Fort Fisher State Historic Site: Situated on a neck of land in southern North Carolina near the mouth of the Cape Fear River, the Confederacy built what was to become the largest and one of the most important earthwork fortifications in the south. Nicknamed the Gibraltar of the South, it was little more than several sand batteries mounting fewer than two dozen guns until Colonel William Lamb arrived in July 1862. Under his direction, expansion began. By January 1865 Fort Fisher covered one mile of sea defense and one-third mile of land defense. Unlike older fortifications built of brick and mortar, Fort Fisher was made mostly of earth and sand, ideal for absorbing the shock of heavy explosives. Twenty-three guns, mounted on twelve-foot high batteries defended the sea face, with two larger batteries, one forty-five feet and the other sixty feet, located on the south end. Twenty-one guns distributed among fifteen mounds defended the land face. Fort Fisher shielded Wilmington (the last major port open to the Confederacy) from attack, insuring relatively safe passage for Confederate naval travel. The Union unsuccessfully attempted to attack the fort December 24, 1864 by detonating an explosive-laden ship nearby, with hopes of destroying the fortifications. When the smoke cleared, they hadn’t made any impact. The second attempt was January 12, 1865. For two and a half days, they bombarded the fort, both from land and sea. Finally, on January 15th, they assaulted the land face and after several hours of hand-to-hand combat, Federal troops captured the fort that night.
We arrived just as a guided tour of the grounds was starting. Our guide enthusiastically brought to life the battles in 1864/1865. We had to use our imagination on the magnitude of the area that the land- and sea-face mounds used to occupy. During World War II, the military built a landing strip right down the middle of the fort, destroying most of the batteries and mounds. How sad that someone didn’t have the foresight to preserve this important part of our history. Fort Fisher was the last stronghold of the Confederacy – soon after it fell, the Civil War ended .
North Carolina Aquarium at Fort Fisher: This aquarium is one of three run by the North Carolina Aquarium Society. The entrance leads you to the Cape Fear Conservatory where we found exhibits on tree frogs, box turtles, snakes, alligators and a re-creation of a Carolina bay. From the conservatory, you proceed on to the marine building that consists of two levels. The centerpiece in this building, a 250,000-gallon water tank, can be observed from both levels. Sound-equipped divers swim amongst the nearly 300 animals in this tank twice a day, answering questions from those of us on the outside of this huge fish bowl. Elsewhere in the marine building, we saw several varieties of rays, sharks, colorful fish, jellyfish, and some really decked-out lionfish. Overall, an enjoyable stop.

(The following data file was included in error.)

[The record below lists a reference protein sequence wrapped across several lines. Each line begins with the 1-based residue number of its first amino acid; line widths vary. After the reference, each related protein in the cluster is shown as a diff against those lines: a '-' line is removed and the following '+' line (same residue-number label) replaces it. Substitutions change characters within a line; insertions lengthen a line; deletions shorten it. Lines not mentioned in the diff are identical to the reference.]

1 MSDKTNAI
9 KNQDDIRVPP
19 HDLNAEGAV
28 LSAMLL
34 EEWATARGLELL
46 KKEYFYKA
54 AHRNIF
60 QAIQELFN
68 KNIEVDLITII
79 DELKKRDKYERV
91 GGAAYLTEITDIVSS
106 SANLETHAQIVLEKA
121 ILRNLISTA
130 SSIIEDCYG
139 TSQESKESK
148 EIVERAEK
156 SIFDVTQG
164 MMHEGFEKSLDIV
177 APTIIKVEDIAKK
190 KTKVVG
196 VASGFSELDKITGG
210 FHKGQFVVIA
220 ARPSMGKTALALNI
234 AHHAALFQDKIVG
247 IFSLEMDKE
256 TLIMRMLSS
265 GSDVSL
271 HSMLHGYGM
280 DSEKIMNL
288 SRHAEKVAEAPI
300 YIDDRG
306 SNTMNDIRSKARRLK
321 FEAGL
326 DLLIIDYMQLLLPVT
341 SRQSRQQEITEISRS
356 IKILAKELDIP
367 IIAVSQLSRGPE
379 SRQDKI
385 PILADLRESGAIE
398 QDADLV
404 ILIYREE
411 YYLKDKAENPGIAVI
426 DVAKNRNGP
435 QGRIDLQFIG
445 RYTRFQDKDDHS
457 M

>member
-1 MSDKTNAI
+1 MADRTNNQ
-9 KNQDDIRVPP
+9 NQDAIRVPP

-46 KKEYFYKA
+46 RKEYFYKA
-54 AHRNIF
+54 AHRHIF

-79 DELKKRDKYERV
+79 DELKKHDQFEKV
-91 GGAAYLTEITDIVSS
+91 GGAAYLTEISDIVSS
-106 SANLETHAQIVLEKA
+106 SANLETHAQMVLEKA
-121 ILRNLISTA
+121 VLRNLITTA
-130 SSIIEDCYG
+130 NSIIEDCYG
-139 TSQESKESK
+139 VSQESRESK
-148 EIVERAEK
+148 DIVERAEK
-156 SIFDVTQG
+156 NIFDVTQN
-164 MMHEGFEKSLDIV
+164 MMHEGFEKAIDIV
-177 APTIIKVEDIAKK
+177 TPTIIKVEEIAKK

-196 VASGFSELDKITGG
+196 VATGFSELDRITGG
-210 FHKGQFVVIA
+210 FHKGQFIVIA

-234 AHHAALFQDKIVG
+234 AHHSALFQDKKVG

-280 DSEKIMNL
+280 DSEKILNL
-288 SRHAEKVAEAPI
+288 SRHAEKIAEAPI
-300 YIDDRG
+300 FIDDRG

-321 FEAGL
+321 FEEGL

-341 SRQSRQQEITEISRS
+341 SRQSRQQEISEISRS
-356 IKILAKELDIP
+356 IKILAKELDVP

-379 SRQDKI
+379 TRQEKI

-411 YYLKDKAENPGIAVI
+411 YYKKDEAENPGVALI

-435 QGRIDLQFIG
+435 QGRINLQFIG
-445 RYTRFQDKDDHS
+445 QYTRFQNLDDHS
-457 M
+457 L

We took a day trip to nearby Wilmington, first taking a trolley ride through the historic downtown area. Founded in 1739, Wilmington was a thriving seaport and became North Carolina’s largest town by 1780. We saw the old Cotton Exchange, City Market, the Federal Building (you may recognize it from the TV series, Matlock, which used its fountain for some of the scenes), the Riverwalk, and several beautiful old churches and historic buildings. We were surprised to learn that Woodrow Wilson, Henry Bacon (architect of the Washington Monument), mother of James McNeill Whistler (model for the painting Whistler’s Mother), Michael Jordan, and David Brinkley all hail from Wilmington.
We enjoyed lunch at Sticky Fingers, known for its Memphis-style ribs. The ribs were almost as good as our favorite ribs place, Corky’s, but we found Corky’s side dishes much better.
Just across from downtown Wilmington, on the other side of the Cape Fear River, is the Battleship USS North Carolina. We spent about three hours touring just about every nook and cranny of this ship – an awesome tour. Just a bit of history: the USS North Carolina was built in the Brooklyn Navy Yard in 1941 and was in active service until 1947. It participated in every major naval offensive in the Pacific area of operations – an impressive record. The ship was home to over 2,000 men, a floating city with a galley, bakery, butcher shop, soda fountain, ice cream shop, laundry, tailor shop, post office, movie theater and medical facilities. The gun batteries on deck were huge and like an iceberg--just a small part of the batteries housing the guns were visible on top. Descending several decks below the guns were its mechanisms and turntables that loaded the bombs. In 1960, a campaign was launched to save the ship and in 1961, it was brought back to its home state to be preserved as a World War II memorial – well worth a stop.
September ended and it was time to hit the road, continuing our journey north. Next stop, a few days each at Virginia Beach and the Baltimore area and a couple of weeks in Connecticut.